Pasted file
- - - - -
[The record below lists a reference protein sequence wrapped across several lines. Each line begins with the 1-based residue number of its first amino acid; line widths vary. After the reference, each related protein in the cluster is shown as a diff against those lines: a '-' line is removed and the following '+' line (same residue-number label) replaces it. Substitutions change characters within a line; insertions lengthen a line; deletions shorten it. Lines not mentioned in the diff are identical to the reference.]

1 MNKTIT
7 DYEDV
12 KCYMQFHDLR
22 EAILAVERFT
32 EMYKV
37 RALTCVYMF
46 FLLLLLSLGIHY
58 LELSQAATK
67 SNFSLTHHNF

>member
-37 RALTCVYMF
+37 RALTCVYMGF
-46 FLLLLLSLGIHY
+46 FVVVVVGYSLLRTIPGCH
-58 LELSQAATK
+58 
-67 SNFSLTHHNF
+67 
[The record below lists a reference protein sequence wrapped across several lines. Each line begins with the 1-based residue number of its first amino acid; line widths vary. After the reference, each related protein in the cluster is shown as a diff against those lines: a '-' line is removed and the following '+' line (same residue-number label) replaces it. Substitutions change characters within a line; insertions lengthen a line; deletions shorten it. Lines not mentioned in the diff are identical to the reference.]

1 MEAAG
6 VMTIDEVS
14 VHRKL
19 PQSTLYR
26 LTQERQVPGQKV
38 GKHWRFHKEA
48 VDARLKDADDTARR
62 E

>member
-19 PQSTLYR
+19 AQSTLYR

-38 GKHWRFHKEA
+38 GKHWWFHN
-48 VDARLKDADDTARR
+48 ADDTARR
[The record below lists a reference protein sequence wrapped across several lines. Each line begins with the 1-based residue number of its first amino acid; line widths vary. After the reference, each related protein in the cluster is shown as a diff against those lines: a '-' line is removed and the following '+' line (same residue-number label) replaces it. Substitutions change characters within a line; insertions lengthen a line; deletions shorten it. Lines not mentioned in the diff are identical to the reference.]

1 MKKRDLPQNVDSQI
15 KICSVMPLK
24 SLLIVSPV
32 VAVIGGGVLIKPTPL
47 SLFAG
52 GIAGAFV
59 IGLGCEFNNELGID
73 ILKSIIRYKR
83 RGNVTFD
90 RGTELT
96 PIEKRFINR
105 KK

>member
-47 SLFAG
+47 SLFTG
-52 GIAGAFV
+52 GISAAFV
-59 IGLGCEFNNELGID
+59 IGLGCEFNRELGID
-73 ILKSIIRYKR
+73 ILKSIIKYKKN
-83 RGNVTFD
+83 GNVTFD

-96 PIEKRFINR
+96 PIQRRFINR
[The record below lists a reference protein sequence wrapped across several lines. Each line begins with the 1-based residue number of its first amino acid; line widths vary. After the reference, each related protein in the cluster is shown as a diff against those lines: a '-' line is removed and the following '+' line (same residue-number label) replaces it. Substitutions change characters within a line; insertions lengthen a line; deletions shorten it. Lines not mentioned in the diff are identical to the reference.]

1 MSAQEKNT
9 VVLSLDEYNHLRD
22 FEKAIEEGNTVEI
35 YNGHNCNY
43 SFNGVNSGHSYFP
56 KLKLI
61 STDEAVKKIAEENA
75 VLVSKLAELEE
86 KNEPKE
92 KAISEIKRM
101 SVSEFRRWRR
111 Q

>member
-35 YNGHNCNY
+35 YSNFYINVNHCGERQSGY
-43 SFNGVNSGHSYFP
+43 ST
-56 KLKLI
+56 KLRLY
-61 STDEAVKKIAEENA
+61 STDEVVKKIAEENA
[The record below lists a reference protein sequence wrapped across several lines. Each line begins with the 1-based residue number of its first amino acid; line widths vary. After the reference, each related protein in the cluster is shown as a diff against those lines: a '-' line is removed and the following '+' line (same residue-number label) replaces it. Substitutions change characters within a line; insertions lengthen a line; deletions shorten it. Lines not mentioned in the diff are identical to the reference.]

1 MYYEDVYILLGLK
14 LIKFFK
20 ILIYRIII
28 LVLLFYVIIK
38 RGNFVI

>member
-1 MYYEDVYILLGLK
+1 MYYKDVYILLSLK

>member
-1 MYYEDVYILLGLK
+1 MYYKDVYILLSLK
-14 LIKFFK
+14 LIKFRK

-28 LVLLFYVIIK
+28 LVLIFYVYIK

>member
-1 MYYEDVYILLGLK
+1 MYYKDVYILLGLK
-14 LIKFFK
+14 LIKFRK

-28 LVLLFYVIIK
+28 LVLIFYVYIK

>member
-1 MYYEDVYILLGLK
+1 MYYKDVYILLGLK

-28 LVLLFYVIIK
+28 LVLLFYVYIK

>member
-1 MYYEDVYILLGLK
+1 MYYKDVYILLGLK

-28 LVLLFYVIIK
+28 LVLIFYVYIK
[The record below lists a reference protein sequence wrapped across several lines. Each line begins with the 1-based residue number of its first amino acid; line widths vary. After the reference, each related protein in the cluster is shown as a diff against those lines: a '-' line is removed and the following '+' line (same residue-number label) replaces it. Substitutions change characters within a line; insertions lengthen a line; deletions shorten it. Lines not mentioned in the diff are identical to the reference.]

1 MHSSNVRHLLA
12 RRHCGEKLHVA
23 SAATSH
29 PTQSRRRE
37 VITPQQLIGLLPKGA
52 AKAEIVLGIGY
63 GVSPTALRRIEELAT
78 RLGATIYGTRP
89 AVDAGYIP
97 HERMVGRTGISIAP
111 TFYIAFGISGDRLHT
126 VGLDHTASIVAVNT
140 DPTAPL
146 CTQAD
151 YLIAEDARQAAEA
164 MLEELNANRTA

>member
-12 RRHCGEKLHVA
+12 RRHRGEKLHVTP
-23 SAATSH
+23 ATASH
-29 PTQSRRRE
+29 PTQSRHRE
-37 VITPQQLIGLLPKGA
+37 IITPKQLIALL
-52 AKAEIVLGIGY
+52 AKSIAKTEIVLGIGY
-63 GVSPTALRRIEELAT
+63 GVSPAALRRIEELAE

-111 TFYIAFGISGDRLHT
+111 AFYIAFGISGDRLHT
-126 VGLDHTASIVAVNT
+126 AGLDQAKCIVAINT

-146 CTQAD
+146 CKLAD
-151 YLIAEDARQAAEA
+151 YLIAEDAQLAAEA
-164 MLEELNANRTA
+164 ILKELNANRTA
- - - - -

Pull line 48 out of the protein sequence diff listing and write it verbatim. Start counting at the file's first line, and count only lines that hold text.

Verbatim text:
105 KK